Christy Matthewson the “Big Six” of baseball was hailed in death by baseball’s top authority, Judge Kennesaw Mountain Landis, as the man who made baseball “the truly national game it is today.”
The Commissioner of Baseball paid tribute to “Matty” at the presentation to Bucknell University of the Christy Matthewson memorial gateway to the memorial stadium.
The ceremony took place at an assemblage of baseball leaders many of whom were friends of Matthewson.
They came from the sports centers of the nation to honor “Matty” and were joined by the alumni and faculty of Bucknell from which the “Big Six” graduated before he reached baseball greatness. It was Bucknell alumni Homecoming and thousands were on hand before the gateway to hear the tributes of Landis and others.
Matty’s grave in the Lewisburg cemetery, not far from campus was covered in floral tributes. The first act of National League President, John A. Heydler was the placing of a wreath on the grave and the whole party of baseball visitors did him further honor at a luncheon at Matthewson’s fraternity house, Phi Gamma Delta.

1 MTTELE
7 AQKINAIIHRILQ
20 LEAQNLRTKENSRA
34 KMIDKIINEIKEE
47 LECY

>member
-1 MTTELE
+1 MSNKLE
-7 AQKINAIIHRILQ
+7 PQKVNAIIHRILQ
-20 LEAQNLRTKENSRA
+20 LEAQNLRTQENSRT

Judge Landis spoke of Matthewson as a young baseball player who had more than playing ability to carry him to the heights. It was his character, his integrity and his heart, the commissioner said which endeared him to every man and woman, boy and girl between the two oceans. Landis also spoke of Matthewson’s work in rebuilding the Boston National League club.
Also on the podium for the ceremony was Judge Emil Fuchs, President of the Boston Braves, Charles Stoneham, President of the New Giants, William L. Veeck, President of the Chicago Cubs and Clark A. Griffith, President of the Washington Senators.
Following the dedication of the memorial tablets a ballgame was held between the Bucknell and Penn State baseball teams. The game was called because of rain after one inning.